Camelot Unchained Refund Received

What will likely be the last post on the topic of Camelot Unchained here for some time.

I got a refund on my Kickstarter pledge.  I got it very quickly and with no deductions for processing charges at the CSE end of things, just the money transfer fee from PayPal, a mere $3.49.  Op success.  I should be very happy.

And yet I am still a little prickly about the whole thing.  I still think that a transaction ID for a credit charge remains a pretty unlikely thing for people to have around nearly seven years later.  Mark Jacobs says that the company needs to use that to protect themselves from scammers, but it sure can make it hard on people who didn’t keep one specific email from that far back.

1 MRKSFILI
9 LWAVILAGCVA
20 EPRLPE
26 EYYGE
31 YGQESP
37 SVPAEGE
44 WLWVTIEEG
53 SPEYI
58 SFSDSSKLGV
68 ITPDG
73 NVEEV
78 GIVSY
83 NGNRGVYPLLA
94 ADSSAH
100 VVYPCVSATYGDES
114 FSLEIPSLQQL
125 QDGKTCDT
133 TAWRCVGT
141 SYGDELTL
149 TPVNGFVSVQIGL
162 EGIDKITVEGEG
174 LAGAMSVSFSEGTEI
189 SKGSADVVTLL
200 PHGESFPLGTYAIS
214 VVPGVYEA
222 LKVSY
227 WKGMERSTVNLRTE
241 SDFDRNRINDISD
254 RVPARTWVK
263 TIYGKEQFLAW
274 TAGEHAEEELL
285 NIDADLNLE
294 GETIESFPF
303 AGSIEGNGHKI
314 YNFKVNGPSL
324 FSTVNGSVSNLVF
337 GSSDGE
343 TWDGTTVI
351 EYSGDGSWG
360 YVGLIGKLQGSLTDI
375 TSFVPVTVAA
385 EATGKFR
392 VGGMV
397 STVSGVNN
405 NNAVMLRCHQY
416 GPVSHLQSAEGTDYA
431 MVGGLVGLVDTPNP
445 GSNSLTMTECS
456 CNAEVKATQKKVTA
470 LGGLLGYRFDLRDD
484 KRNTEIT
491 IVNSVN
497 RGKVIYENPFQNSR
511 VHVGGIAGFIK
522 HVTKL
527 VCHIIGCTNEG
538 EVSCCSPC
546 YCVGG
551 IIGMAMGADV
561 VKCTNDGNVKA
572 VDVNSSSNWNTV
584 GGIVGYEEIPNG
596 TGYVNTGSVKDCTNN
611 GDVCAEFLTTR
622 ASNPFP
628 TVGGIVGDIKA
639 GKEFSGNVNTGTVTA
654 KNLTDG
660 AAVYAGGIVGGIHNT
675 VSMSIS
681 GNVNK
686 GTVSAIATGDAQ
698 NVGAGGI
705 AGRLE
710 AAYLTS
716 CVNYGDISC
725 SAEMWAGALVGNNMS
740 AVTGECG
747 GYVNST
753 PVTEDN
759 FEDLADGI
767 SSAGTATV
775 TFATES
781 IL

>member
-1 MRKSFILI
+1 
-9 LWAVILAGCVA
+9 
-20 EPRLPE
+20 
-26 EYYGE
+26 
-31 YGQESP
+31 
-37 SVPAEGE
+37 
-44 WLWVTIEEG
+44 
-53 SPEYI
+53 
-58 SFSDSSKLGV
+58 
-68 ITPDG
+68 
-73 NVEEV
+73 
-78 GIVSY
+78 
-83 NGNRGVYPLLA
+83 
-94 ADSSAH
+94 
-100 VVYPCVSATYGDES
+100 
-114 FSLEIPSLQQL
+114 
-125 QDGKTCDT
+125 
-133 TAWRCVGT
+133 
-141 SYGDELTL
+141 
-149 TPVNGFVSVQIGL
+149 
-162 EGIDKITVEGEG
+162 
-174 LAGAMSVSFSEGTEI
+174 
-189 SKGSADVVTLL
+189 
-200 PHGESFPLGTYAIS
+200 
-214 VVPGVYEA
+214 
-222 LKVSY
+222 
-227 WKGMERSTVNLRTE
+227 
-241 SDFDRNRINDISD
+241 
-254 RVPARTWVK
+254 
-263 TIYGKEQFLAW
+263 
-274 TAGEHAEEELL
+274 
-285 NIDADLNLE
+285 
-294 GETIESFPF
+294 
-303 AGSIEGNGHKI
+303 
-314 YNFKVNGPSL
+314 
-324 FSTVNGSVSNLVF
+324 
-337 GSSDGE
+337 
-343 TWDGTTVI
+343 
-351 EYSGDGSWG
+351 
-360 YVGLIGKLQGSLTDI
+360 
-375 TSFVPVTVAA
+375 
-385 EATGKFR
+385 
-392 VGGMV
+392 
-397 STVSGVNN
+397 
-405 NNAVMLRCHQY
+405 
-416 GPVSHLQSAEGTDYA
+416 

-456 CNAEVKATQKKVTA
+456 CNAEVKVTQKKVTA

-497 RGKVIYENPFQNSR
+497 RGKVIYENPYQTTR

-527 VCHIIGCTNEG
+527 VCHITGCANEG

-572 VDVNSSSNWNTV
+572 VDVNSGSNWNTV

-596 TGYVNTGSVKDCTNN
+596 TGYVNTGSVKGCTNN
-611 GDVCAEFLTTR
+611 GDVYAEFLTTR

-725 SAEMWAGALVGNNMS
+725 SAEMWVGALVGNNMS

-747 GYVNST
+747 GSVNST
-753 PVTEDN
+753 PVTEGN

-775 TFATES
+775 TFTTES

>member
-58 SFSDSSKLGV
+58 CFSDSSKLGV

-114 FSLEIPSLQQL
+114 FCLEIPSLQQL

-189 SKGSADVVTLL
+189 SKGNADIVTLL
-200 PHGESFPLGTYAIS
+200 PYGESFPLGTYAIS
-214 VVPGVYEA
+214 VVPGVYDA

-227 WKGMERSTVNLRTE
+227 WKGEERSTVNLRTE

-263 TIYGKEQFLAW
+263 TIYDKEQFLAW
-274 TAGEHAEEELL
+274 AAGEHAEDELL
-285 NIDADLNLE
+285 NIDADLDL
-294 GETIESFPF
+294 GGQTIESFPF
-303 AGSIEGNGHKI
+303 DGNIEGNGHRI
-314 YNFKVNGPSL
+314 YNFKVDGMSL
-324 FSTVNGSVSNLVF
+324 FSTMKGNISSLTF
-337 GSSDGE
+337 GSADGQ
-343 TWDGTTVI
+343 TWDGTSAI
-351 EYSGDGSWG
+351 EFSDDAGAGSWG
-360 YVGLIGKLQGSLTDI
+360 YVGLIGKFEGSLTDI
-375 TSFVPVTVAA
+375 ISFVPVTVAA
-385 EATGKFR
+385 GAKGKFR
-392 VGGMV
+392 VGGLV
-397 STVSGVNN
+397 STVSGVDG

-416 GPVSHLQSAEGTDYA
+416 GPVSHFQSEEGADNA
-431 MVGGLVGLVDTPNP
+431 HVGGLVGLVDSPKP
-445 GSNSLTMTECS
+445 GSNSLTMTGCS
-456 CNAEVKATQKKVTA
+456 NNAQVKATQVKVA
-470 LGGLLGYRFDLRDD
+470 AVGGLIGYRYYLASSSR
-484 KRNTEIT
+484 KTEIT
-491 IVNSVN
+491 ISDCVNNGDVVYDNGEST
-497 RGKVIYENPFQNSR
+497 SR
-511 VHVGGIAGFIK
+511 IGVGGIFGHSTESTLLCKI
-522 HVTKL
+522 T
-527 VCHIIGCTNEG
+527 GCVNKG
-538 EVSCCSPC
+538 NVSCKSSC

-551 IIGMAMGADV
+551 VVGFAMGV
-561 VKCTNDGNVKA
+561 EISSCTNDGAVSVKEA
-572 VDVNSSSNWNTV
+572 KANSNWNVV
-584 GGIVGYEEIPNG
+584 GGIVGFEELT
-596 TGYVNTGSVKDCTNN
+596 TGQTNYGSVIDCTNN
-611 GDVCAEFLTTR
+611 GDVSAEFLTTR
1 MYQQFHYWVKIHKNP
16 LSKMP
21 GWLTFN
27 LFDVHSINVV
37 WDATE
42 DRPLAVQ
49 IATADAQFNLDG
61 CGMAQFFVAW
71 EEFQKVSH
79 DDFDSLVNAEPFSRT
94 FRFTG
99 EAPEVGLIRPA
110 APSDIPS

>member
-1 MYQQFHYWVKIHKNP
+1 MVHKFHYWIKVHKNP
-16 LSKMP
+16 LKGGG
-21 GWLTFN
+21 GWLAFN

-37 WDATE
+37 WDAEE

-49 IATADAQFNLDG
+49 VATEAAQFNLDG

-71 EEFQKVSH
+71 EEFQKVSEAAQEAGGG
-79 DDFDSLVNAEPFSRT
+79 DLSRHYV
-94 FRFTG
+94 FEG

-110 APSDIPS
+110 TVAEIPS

I am also a bit prickly about the fact that I got a refund so very quickly.  I have an egalitarian streak, and getting jumped to the head of the line and getting an expedited refund straight from the CEO for being the loud mouth doesn’t make necessarily make me feel good about myself.  I’m not giving the money back… dollar votes are still a thing in my mind, and that was a motivation here… but I don’t have to like the fact that others are going to be stuck.  I don’t want to be special, I just want to be part of a system that works.  But that is so rarely the case.